OK, I get it. You’re sceptical. You’ve seen stuff come and you’ve seen it go. To you big data is just BI, just data, just analytics for the hip kids, just a distraction or just hype and fad.
Except it isn’t. Big data is only ‘just’ analytics in the same way that cloud is ‘just’ asp or bureau. That is to say it isn’t at all.
It ‘aint hadoop either
Others define it in terms of the technology. I get this too. New tech is making it all possible and existing databases have been a barrier. New approaches like hadoop were borrowed from those that pioneered extracting value from enormous volumes of data. To the traditional data vendors, a terabyte was a big deal. They failed to notice that this was becoming standard in a home pc and that insurgent innovators were capturing, processing and mining mountains of data. They didn’t keep up, so others had their lunch money and now they are playing catch-up.
But it would be wrong to define big data in terms of the innovation that allows it to happen. A little like defining fine dining as an activity conducted with knives, forks and a high quality napkin. It would be the most common mistake of the Big Data muggle.
The end of transaction oriented business
So if it’s not just ‘just’ and it’s not the technology … what is it?
It’s nothing less than a profound change in our approach to data. Historically, businesses managed themselves as a series of transactions. Occasional snapshots if you will. Only the essential financial and operational interactions between them and their customers. A quotation, an order, a despatch note and most importantly an invoice. Early on-line commerce began to change this. Every gesture a customer made on their shopping journey could be captured. An abandoned basket in a supermarket tells the store manager nothing. Online, the same shopping cart could tell us that the delivery times are too long, the accessories were out of stock or that the secure shopping statement was in the wrong place. For the first time, so much data was being generated that ‘traditional’ analytics started to creak and groan and most of this type of analysis took place outside of corporate BI. It was ‘special’ click stream, needed specialised tools and the BI specialist and vendor shook their heads at it’s lack of structure. Where were the columns, rows and indexes.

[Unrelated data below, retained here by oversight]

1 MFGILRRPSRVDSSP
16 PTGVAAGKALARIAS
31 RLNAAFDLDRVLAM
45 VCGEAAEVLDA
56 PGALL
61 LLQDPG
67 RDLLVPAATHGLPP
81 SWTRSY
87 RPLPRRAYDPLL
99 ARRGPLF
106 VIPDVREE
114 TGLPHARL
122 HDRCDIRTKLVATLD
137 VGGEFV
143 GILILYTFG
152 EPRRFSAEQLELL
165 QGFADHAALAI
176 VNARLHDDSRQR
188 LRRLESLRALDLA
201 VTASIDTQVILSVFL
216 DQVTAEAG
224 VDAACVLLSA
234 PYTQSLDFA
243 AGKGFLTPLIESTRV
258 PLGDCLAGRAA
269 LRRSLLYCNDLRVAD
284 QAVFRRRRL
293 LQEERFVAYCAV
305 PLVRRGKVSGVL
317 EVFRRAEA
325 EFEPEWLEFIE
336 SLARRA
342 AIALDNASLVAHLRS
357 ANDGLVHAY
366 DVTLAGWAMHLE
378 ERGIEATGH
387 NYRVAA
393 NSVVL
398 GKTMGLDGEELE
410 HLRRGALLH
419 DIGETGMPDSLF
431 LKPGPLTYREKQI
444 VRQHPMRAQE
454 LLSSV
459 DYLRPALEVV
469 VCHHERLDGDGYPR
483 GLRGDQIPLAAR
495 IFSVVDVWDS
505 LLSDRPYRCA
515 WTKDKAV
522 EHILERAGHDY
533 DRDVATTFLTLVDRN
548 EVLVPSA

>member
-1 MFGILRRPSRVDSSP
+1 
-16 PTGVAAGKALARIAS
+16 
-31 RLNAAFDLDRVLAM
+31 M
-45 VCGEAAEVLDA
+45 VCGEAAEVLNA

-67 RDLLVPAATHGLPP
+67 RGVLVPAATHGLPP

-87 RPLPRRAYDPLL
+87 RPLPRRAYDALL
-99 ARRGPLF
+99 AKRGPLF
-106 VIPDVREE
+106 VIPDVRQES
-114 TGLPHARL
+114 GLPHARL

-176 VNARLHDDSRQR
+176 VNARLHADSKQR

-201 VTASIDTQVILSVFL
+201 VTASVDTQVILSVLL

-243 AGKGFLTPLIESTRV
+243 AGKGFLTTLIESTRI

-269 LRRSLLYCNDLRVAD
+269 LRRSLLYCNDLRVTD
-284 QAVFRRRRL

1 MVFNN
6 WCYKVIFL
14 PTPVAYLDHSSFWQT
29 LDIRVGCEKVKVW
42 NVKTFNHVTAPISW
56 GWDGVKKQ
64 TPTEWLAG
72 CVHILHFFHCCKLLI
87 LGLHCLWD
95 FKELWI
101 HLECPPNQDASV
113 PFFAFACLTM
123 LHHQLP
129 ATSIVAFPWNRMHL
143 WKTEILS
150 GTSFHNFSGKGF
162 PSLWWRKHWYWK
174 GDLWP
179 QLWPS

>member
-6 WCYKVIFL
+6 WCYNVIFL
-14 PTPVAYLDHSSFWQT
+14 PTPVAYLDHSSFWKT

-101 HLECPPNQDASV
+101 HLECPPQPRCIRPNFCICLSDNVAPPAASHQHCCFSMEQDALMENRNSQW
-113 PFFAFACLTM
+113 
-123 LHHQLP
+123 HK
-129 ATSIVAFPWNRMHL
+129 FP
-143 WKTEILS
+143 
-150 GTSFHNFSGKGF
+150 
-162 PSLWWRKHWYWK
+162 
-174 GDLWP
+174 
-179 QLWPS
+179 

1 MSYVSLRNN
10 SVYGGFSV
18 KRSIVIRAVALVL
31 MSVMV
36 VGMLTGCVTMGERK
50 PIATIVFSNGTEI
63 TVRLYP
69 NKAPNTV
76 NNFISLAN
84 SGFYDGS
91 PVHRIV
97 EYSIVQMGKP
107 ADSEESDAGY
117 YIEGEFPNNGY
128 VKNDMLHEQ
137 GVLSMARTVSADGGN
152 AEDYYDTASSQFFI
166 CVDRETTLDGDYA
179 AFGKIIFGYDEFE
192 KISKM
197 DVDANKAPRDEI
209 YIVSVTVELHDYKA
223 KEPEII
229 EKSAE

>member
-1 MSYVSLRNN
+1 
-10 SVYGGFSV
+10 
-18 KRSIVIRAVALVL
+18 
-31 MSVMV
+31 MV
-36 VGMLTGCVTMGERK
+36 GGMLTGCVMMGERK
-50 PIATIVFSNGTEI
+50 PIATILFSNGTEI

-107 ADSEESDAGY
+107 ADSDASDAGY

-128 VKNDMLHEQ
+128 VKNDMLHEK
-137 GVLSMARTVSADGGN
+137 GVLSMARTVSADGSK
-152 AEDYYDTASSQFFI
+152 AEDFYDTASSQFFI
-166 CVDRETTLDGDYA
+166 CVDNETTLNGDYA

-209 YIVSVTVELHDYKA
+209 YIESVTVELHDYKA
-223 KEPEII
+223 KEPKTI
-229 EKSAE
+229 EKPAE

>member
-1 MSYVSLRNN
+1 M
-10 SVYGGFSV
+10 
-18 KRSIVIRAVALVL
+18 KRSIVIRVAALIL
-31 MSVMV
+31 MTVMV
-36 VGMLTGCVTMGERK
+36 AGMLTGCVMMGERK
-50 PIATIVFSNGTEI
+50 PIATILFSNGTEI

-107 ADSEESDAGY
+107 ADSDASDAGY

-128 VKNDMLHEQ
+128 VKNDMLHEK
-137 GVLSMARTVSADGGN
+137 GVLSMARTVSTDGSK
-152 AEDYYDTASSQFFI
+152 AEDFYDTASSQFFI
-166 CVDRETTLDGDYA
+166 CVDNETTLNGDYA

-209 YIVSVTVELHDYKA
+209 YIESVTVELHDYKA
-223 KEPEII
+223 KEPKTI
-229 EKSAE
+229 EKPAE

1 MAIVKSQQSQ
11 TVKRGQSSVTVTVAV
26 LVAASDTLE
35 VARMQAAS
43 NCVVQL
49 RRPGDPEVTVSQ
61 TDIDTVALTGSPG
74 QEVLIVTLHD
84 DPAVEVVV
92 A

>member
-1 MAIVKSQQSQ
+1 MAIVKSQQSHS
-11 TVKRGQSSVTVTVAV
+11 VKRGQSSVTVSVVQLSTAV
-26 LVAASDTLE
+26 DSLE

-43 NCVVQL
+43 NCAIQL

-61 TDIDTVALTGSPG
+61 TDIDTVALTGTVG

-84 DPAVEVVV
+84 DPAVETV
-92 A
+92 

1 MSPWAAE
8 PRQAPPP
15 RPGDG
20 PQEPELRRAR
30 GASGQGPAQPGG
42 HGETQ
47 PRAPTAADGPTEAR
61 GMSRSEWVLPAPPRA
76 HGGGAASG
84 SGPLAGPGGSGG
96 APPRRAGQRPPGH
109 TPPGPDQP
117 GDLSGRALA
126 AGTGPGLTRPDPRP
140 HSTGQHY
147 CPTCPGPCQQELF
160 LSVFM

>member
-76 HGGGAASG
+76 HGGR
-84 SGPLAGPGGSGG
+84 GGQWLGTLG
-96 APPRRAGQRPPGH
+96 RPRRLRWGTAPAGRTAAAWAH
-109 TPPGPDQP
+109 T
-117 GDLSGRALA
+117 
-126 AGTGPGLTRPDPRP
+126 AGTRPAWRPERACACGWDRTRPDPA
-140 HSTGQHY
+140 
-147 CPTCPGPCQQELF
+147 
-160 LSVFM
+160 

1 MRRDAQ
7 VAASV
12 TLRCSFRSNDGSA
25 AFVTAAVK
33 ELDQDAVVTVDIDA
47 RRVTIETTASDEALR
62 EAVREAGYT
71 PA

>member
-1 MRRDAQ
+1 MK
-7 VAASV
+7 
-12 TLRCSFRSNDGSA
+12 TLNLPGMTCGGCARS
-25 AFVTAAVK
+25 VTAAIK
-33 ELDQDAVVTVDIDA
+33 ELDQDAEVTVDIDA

This was just the beginning. Social platforms don’t just allow the analysis of shopping behaviours but all behaviours. If a customer comments, complains, compliments or converses in general about you or your brand, it is possible to know. It’s no longer heresay or anecdote, it’s available from the blogsphere or the Twitter firehose. It’s data.
Actually, that was just the beginning of the beginning. New classes of devices that can generate more data than the most active surfer or shopper are boosting the on-line population. Forget smart meters and the internet fridge, at least for now. Think more about ultra-low cost devices that remind you to water the yukka, feed the guppy or take your medication. If you forget any of these, particularly the medication, they will probably tell others too. Connected asthma inhalers can provide insight into air quality and cars that connect with your insurers who adjust your insurance premiums because your acceleration and braking patterns suggest that you are driving like you are on a track day rather than on the hanger lane gyratory. Oh and my new pebble watch (when it arrives) will add to the billions of facts, snippets and streams being added to that one big database in the sky. The cloud.
Ambient Data and why Big Data is Big
Big data represents a profound change. In our book Decision Sourcing, Gower, 2013, we refer to it as ‘ambient’ rather than big data. Ambient because we have always been surrounded by our thoughts, gestures, actions and conversations but they have never been data before. They were lost (as Rutger said) ‘like tears in rain’.
Today, we are approaching an an age where it is possible and practical to know everything that there is to know. Everything that is (to use an arcane legal expression) ‘uttered and muttered’. That’s what makes it big. Really big. Teradata think a Tera is big but it’s just a walk to the shops compared to Big Data.
Oh no it is not ‘just’ anything. It is the beginning of the most significant shift in our industry since it began. The complexities are many, the data as varied as it is voluminous but the prize is knowledge and insight much of it predictive. Indeed, everything we have done to this point has been in preparation for the age of Big Data.
If Big Data is just anything right now … it’s just the beginning.